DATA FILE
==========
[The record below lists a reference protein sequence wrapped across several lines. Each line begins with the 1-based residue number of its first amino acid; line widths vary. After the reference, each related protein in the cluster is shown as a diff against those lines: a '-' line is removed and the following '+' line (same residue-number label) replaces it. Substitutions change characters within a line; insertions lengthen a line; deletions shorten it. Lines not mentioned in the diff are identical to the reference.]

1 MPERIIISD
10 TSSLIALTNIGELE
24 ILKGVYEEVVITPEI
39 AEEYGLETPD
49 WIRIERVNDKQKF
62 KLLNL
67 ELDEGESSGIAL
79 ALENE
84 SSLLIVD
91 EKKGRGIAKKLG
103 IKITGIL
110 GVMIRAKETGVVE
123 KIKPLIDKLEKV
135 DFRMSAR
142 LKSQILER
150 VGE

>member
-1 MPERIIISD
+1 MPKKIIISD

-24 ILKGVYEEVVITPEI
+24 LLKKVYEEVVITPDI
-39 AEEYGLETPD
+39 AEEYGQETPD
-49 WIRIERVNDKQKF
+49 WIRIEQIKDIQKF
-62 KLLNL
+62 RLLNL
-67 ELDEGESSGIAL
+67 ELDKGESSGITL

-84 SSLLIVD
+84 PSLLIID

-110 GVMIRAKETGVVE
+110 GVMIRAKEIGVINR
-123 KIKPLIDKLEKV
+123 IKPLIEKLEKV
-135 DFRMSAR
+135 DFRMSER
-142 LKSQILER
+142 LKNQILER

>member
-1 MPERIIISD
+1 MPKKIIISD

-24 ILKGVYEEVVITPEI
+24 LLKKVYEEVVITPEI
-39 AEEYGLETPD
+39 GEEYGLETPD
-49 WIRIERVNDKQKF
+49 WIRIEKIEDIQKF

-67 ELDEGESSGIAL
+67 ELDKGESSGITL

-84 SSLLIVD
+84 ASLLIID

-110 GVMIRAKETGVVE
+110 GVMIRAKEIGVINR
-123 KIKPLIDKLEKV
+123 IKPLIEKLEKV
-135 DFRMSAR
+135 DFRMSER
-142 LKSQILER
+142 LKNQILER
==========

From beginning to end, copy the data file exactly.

[The record below lists a reference protein sequence wrapped across several lines. Each line begins with the 1-based residue number of its first amino acid; line widths vary. After the reference, each related protein in the cluster is shown as a diff against those lines: a '-' line is removed and the following '+' line (same residue-number label) replaces it. Substitutions change characters within a line; insertions lengthen a line; deletions shorten it. Lines not mentioned in the diff are identical to the reference.]

1 MPERIIISD
10 TSSLIALTNIGELE
24 ILKGVYEEVVITPEI
39 AEEYGLETPD
49 WIRIERVNDKQKF
62 KLLNL
67 ELDEGESSGIAL
79 ALENE
84 SSLLIVD
91 EKKGRGIAKKLG
103 IKITGIL
110 GVMIRAKETGVVE
123 KIKPLIDKLEKV
135 DFRMSAR
142 LKSQILER
150 VGE

>member
-1 MPERIIISD
+1 MPKKIIISD

-24 ILKGVYEEVVITPEI
+24 LLKKVYEEVVITPDI
-39 AEEYGLETPD
+39 AEEYGQETPD
-49 WIRIERVNDKQKF
+49 WIRIEQIKDIQKF
-62 KLLNL
+62 RLLNL
-67 ELDEGESSGIAL
+67 ELDKGESSGITL

-84 SSLLIVD
+84 PSLLIID

-110 GVMIRAKETGVVE
+110 GVMIRAKEIGVINR
-123 KIKPLIDKLEKV
+123 IKPLIEKLEKV
-135 DFRMSAR
+135 DFRMSER
-142 LKSQILER
+142 LKNQILER

>member
-1 MPERIIISD
+1 MPKKIIISD

-24 ILKGVYEEVVITPEI
+24 LLKKVYEEVVITPEI
-39 AEEYGLETPD
+39 GEEYGLETPD
-49 WIRIERVNDKQKF
+49 WIRIEKIEDIQKF

-67 ELDEGESSGIAL
+67 ELDKGESSGITL

-84 SSLLIVD
+84 ASLLIID

-110 GVMIRAKETGVVE
+110 GVMIRAKEIGVINR
-123 KIKPLIDKLEKV
+123 IKPLIEKLEKV
-135 DFRMSAR
+135 DFRMSER
-142 LKSQILER
+142 LKNQILER